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The Role That Water Plays In Canine Nutrition

We all know that drinking enough water is vital for good health, both when it comes to ourselves and also when it comes to our dogs! Dogs should have free access to clean, fresh water at all times, and particularly, should have water available to them when they have their meals.

Water is not only vital for hydration, but also helps your dog to get the most out of their food and benefit from all of the nutrients in it, and a dehydrated dog or one that does not get enough water will not thrive, nor fully benefit from their meals.

In order to ensure that your dog stays hydrated and is able to get the full benefit out of their food, it is wise to find out the basics of the role that water plays in good canine nutrition. Read on to learn more!

How does hydration aid in feeding?

Simple fresh water fulfils a whole range of roles for your dog, such as carrying vital nutrients around the body, into the cells, and flushing our toxins. Water aids with digestion and helps the body to absorb nutrients in the stomach and intestine, and also helps to regulate body temperature and keep your dog cool enough.

Water also provides cushioning and lubrication to the joints, and vital body parts such as the spinal cord and muscles are cushioned by fluid to protect them. Water helps to remove waste products and excess nutrients and minerals through the bladder and bowels too.

Staying hydrated also helps your dog to pass bowel movements comfortably, as dehydration can lead to constipation and make your dog strain and struggle to do their business.

Toxins and even excess nutrients in food can build up within the body and cause problems if a low water intake means that they are not passed out through the body naturally.

Water supports every function of the body, including the diet!

Getting water into your dog

Dogs tend to drink freely when it suits them, and a dog with free access to clean water is unlikely to get dehydrated.

However, many dog owners fall into bad habits, such as not cleaning the water bowl daily, only topping up the dish when it is empty, and not taking care that the water remains clean and fresh at all times.

Water intake does not only come from your dog’s water bowl itself; dogs also gain moisture from the food that they eat, and what they eat will dictate in many ways how much actual water they will want to drink as well.

Hard kibble is just 20% or so moisture, while canned food can be up to 80%, so the dryer your dog’s diet, the more water they will need. Feeding wet or moist food can help to up your dog’s water intake naturally.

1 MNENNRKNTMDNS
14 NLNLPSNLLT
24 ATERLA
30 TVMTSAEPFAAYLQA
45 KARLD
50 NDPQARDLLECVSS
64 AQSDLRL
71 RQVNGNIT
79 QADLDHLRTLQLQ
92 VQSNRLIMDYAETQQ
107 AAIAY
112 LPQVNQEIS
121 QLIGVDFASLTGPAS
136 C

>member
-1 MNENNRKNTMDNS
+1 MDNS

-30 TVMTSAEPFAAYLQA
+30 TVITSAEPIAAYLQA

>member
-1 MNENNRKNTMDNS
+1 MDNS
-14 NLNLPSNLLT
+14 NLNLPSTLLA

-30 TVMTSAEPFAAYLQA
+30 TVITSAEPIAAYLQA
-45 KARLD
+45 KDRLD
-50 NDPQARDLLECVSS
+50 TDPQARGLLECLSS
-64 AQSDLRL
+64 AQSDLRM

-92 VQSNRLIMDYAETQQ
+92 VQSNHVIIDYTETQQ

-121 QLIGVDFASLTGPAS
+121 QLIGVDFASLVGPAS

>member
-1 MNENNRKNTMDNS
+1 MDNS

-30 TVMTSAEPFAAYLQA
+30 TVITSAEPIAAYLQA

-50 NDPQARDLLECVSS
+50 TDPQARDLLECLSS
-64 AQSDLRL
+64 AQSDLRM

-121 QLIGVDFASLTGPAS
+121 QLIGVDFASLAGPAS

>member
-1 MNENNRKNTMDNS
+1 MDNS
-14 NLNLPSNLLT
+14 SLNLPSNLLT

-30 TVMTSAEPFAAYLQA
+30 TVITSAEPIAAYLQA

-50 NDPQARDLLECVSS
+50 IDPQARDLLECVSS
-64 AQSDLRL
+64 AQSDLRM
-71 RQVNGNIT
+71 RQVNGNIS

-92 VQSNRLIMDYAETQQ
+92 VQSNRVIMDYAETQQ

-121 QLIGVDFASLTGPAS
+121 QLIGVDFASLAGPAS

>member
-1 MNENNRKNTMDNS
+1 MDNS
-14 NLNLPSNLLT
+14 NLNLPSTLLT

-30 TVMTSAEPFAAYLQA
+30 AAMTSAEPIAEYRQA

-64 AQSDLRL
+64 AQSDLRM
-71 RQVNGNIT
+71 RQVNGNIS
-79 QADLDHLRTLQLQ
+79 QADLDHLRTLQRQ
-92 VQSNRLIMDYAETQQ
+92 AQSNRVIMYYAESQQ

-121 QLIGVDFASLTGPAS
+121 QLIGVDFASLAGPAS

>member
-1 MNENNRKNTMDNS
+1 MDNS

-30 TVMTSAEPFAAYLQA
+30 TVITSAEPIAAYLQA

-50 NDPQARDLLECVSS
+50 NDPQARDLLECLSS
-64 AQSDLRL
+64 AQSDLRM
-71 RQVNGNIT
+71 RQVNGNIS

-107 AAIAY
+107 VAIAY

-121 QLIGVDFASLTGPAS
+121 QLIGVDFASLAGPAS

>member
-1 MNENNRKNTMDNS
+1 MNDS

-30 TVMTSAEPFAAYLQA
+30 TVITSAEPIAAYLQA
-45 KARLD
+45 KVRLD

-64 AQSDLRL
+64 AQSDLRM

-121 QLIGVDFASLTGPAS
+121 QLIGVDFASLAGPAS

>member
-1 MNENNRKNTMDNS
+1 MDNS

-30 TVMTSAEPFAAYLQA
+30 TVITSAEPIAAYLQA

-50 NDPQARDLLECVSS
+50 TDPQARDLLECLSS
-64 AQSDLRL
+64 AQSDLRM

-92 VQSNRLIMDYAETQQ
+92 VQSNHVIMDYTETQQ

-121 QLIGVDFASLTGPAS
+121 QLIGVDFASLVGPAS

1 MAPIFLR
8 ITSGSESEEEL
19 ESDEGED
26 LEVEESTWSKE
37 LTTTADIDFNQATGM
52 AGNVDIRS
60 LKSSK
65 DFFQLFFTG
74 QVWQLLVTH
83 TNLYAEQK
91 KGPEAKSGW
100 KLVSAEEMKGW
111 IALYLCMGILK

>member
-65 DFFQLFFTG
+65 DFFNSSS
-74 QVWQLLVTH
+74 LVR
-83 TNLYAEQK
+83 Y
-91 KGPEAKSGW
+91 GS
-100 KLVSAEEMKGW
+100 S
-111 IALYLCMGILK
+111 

Dogs that eat only hard food exclusively will generally drink more, but often, not enough to make up for the extreme dryness of their food. You can counteract this by either feeding more wet food, mixing wet and dry food, or soaking dry food in water or a plain stock before offering it to your dog.

While hard food is a good choice to ensure that your dog has healthy, clean teeth, such a diet is not suitable for all dogs, particularly those that are prone to losing a lot of water or that have kidney problems such as crystals and stones.

Is your dog dehydrated?

Healthy dogs with free access to water that are generally healthy should not be dehydrated, although during the summer when the weather is hot, or if they have exercised hard, they may need to drink more to top up their hydration levels.

Certain health conditions can lead to dehydration in the dog too, including diabetes, digestive problems, and some cancers, and so if your dog seems to be dehydrated for no obvious reason, or drinks a lot of water, it is worth looking into finding out if something is amiss.

There are various different ways to check your dog’s hydration levels, such as by looking at their gums. These should be moist and red, so if they are pale and tacky, your dog is likely dehydrated. Severe dehydration also leads to sunken eyes, and a dry nose and eyes too.

Another way to test your dog’s hydration levels is to lightly pinch a loose area of skin and then release it. In a well hydrated dog, the skin should spring right back; if it takes a few seconds, your dog is almost certainly dehydrated.

If you do spot any signs of problems related to hydration, you should speak to your vet as soon as possible, as there may be an underlying problem that will need to be addressed.


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